Billy Ray Porterfield appeals from his conviction by a jury of the offense of solicitation of sodomy.
Chambers, 240 Ga. 76
, 79 (239 SE2d 324
) (1977), the Supreme Court held that upon express stipulation of the parties results of such a test are admissible and in that case were ". . . some evidence, though not direct evidence, of [the accused's] guilt." In the present case, the results were inconclusive, had no probative value whatsoever and the trial court did not err in granting the state's motion to exclude the test results despite the stipulation. See Hurd v. State, 125 Ga. App. 353 (187 SE2d 545) (1972)
2. The trial court did not abuse its discretion in refusing to grant defendant's motion for a mistrial. The motion was based on the fact that the trial judge had contacted the polygraph operator to inform him of the trial time so he could plan his testing accordingly. The witness then volunteered that he wanted to run another test because the defendant had been taking sleeping pills and had not had much sleep. The witness corroborated the judge's testimony. While it would have been better for the judge to have contacted the attorneys and asked them to inform the witness of the trial time, we do not find that the judge's act was harmful to the defendant.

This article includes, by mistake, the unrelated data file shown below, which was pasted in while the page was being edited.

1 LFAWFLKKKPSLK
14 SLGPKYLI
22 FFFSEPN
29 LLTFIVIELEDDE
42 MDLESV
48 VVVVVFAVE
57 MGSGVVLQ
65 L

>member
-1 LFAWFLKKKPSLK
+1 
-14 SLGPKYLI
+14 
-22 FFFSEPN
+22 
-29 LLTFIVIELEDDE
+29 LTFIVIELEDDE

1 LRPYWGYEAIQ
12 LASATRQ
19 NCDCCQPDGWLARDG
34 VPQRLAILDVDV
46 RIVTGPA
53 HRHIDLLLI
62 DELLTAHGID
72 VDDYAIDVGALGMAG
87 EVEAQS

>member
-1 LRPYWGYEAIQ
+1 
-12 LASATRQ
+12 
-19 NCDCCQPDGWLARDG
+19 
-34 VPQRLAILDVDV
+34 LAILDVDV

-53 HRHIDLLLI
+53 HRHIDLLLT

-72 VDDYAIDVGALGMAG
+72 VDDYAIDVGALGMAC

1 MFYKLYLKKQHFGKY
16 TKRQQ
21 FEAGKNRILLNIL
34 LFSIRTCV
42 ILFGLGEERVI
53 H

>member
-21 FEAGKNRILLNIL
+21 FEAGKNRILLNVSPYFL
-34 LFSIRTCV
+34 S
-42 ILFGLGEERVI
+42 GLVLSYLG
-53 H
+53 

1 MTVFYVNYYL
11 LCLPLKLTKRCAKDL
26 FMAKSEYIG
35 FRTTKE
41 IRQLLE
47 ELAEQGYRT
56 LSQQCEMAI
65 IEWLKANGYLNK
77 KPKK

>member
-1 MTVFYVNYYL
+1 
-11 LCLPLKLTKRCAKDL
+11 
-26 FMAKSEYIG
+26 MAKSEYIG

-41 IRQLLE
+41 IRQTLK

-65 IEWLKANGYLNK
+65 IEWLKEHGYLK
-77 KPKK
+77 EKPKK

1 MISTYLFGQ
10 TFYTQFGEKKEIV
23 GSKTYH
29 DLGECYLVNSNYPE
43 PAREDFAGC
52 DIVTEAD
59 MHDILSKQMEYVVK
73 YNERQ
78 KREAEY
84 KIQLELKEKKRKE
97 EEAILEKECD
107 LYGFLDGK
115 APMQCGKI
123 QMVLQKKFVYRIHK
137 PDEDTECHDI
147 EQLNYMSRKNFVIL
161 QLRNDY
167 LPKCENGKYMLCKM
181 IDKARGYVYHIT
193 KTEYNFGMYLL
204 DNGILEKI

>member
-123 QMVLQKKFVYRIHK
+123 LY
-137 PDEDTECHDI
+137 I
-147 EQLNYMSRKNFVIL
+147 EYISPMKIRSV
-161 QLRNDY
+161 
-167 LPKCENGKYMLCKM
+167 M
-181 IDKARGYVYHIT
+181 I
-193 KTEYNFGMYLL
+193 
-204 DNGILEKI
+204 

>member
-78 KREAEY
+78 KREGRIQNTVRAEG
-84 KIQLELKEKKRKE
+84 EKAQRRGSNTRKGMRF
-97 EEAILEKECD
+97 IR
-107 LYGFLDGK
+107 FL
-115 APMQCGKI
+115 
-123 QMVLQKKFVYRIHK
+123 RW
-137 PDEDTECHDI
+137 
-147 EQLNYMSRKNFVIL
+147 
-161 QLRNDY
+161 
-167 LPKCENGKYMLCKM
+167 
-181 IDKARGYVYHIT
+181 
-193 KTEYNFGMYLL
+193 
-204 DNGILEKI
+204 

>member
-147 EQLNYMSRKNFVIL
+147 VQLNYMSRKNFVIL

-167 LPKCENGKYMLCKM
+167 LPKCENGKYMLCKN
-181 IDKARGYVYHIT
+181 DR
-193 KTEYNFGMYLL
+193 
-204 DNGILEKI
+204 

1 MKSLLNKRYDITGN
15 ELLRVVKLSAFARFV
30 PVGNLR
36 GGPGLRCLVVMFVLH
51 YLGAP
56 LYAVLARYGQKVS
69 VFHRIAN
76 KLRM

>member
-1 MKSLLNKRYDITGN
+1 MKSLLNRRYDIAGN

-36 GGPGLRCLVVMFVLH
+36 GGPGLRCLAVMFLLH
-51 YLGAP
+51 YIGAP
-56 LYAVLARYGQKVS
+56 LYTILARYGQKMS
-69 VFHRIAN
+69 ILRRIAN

3. The trial court did not err in refusing to admit the testimony of defendant's witness who was to testify about police harassment of the accused because the testimony was hearsay. "Testimony concerning information acquired solely through books and records kept by a third person is inadmissible, as hearsay." Sabo v. Futch, 226 Ga. 352 (175 SE2d 16) (1970)
Robert D. Peckham, for appellant.